A debate over religious animal sacrifices

By Charles Sercombe
Updating the city’s animal ordinance has turned out to be no ordinary task.
An issue arose when some in the city’s Muslim community noticed that, in a proposed update of the ordinance, the sacrificing of animals is prohibited.
The proposed ordinance was put together by a three-member city council sub-committee.
Some in the Muslim community are demanding that the city allow it because it is a practice that is part of their faith, especially during the Eid holiday.
“We want to practice our religion,” said one resident at a recent city council meeting.
But another resident, a non-Muslim, objected to the practice.
“This practice, while sacred to some, would be extremely offensive and traumatizing to others,” she said.
Others also objected, saying that slaughtering goats and other animals in backyards would cause a health hazard from spilled blood, animal feces, entrails and carcasses in garbage cans.
It was also pointed out that the ordinance prohibits the keeping of animals like goats, chickens, pigs, horses, cows, sheep and other livestock, which would prevent bringing a live animal into the city.
State law also prohibits the killing of animals except for facilities that process meats for public consumption, and other exceptions.
The Review contacted the state Office of Attorney General to see if there is a state law prohibiting the sacrificing of animals for religious reasons.
Amber McCann, a representative of the department, replied:
“This appears to be a legal question and the department does not provide general legal advice. You may wish to follow up with the city council and/or legal counsel for the city of Hamtramck.”
The Review reached out to City Attorney James Allen but he did not respond.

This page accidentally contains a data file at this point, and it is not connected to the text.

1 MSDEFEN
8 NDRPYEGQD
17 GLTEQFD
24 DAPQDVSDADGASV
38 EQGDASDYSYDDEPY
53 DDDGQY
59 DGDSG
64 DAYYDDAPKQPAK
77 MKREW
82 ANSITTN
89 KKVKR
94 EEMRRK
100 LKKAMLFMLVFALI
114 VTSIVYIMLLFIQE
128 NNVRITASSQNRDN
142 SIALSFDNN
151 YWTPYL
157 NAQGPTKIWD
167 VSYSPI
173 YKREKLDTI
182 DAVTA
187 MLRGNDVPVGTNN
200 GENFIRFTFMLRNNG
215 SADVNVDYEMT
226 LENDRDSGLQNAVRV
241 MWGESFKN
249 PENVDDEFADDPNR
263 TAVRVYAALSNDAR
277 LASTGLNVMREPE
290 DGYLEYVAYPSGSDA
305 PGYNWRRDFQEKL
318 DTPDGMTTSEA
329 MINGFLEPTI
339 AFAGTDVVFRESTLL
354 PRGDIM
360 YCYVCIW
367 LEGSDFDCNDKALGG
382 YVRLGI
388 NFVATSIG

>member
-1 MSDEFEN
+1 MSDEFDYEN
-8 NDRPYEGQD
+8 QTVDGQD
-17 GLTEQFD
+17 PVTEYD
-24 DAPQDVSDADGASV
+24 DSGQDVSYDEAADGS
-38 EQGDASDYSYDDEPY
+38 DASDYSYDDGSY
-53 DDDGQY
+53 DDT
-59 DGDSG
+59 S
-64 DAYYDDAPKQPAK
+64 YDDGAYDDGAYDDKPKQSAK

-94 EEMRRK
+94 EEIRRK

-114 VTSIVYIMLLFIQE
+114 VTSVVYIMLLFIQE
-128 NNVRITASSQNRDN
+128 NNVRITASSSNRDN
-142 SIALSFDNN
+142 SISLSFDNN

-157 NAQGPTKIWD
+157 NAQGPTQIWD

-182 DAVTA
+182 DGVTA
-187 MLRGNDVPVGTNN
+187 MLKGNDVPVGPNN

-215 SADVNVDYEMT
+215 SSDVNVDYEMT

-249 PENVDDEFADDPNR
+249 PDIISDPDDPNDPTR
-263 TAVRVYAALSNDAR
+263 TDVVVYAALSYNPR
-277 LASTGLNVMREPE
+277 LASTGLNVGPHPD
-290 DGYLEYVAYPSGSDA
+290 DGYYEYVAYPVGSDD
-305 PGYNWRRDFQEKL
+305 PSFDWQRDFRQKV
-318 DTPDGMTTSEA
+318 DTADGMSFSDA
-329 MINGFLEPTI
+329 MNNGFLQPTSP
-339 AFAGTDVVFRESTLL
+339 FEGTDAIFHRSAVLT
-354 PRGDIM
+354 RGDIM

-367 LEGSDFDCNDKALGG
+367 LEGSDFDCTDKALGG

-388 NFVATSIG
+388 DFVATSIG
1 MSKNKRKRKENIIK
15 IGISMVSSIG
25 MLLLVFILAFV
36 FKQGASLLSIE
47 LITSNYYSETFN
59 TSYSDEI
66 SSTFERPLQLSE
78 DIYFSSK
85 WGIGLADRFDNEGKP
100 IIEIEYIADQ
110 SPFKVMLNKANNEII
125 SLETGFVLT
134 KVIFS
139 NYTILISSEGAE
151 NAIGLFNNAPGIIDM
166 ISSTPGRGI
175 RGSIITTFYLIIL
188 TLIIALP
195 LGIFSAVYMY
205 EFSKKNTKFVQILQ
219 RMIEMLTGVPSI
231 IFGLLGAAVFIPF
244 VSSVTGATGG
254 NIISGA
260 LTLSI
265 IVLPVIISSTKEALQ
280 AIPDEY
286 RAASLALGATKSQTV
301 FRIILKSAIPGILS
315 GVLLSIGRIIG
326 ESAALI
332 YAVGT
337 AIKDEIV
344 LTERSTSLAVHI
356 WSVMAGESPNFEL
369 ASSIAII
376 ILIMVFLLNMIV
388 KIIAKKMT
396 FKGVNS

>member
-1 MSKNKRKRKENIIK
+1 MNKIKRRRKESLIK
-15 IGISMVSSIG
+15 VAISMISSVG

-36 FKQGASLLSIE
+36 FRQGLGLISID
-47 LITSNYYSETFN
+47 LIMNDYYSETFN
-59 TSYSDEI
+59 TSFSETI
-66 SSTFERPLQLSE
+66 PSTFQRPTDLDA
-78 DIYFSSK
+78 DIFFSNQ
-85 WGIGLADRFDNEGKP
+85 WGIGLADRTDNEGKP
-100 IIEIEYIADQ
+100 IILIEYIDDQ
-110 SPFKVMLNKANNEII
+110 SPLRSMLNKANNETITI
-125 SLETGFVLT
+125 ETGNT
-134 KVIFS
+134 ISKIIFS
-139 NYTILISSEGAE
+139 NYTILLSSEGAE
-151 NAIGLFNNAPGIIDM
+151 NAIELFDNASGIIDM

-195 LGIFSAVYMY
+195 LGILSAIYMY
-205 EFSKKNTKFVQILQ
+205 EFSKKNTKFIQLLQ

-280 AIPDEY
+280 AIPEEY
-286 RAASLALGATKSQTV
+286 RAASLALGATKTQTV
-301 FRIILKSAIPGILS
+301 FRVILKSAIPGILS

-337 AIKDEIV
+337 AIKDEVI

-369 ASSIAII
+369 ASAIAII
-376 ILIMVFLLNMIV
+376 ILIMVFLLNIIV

However, he did say the council could allow the sacrificing of animals for religious reasons.
In 1993, the US Supreme Court ruled that religious animal sacrifices are allowed and protected under the First Amendment that, in part, provides that “Congress make no law respecting an establishment of religion or prohibiting its free exercise.”
Councilmember Mohammed Hassan, who is a Muslim, as are the entire council and the mayor, suggested a compromise by allowing the slaughtering of animals in a designated location in the city.
Councilmember Nayeem Choudhury, who is on the sub-committee revising the ordinance, said the city should allow animal sacrificing in order to make “accommodations” for those of the Muslim faith.
However, he bristled at the suggestions being made just as council was set to hold a public hearing and then vote on the ordinance. He said any additions or deletions should have been raised when the council did an initial review of the ordinance a few weeks ago.
Mayor Ameer Ghalib also agreed on some kind of compromise because he had heard that there would be a lawsuit filed against the city if the practice is not allowed.
As for the practice itself, Ghalib said the community has to keep an open mind.
“Sometimes some practices may not make sense to you,” he said. “You may think that people who worship cows are crazy, but it’s a sacred thing to them.”
In one response to those opposed, Nasr Hussain, a resident who supported Ghalib for mayor, said on a Facebook page called Hamtramck Square that opposition to the practice smacks of being racist.
“Dear racists in Hamtramck: FYI, hundreds of Muslims already sacrifice animals in Hamtramck every year in their homes disproving the lies you’re spewing that Hamtramck will turn into a dirty city because it’s already happening and Hamtramck is still in a great shape,” Hussain said.
With all that said, the council has tabled the ordinance for further review. There is no timetable for when this issue will be coming back up for consideration.

Posted Aug. 12, 2022

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